The increasingly popular fad of using a hookah, also known as a hubbly bubbly or shisha, can be deadly now as it a potential spreader of the coronavirus, health experts warn.
Zainab Kader, a PhD candidate in the University of the Western Cape’s Child and Family Studies Unit, explained that hookah pipes set off alarm bells amid the Covid-19 crisis because hookahs were usually smoked in a group and passed on to each member of the group.
Smoking a hookah pipe involved everyone in the group touching it and sharing the mouthpiece. Also, the members of the group sit in close proximity.
“The hookah pipe is a device used to smoke legal and illegal substances and is usually smoked in a group. It is passed from person to person every few seconds or minutes – depending on how long each person smokes and the number of people taking part.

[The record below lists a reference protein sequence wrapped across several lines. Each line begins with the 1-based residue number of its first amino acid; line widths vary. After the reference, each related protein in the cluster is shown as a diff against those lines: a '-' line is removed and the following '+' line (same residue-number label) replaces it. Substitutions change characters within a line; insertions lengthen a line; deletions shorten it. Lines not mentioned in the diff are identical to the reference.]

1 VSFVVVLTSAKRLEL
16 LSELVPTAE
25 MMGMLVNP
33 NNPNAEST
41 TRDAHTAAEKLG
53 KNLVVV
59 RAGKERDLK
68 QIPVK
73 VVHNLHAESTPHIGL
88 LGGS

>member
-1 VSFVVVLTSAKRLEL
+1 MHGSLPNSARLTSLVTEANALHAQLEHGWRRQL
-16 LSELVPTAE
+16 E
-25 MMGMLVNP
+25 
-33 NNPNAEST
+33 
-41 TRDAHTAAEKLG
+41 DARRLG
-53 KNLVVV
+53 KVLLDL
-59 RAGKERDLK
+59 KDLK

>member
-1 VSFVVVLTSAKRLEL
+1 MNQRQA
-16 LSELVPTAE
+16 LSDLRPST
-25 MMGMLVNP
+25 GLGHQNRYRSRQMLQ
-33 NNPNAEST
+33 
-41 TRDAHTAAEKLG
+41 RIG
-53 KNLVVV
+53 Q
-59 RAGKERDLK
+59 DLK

“A smoking session requires the group to sit in close proximity to each other as the pipe is not longer than a metre and the setting up of the mechanism often involves different members of the group touching it, thereby disregarding social distancing.
“Sometimes people use a filter which they place in the hookah pipe hose for hygienic reasons, but it is unlikely that each smoker has their own filter. Smoking the hookah pipe with a group of people and sharing a mouthpiece is not the only danger,” Kader said.
She also warned that during the lockdown the temptation to smoke hookah pipes, drink alcohol and/or smoke dagga might arise. In some cases, alcohol and dagga were used in a hookah.
Either way, the risk of contracting Covid-19 was higher.
A Johannesburg-based study by Professor Angela Mathee, of the Medical Research Council, found that hookah pipes were not restricted in South Africa.
“We believe hookah pipe smoking is not restricted to areas of poverty and that the youth, especially high school and university students across the wealth spectrum, are increasingly taking up this harmful practice. Hookahs are being sold in spaza shops, sweet and other shops in shopping malls.”
The Cancer Association of SA’s general manager, southern business unit, Dorothy du Plooy said: “The most worrying part is that 66% of high school pupils don’t feel confident enough to ask someone not to smoke around them, thus increasing the danger of second-hand smoke.”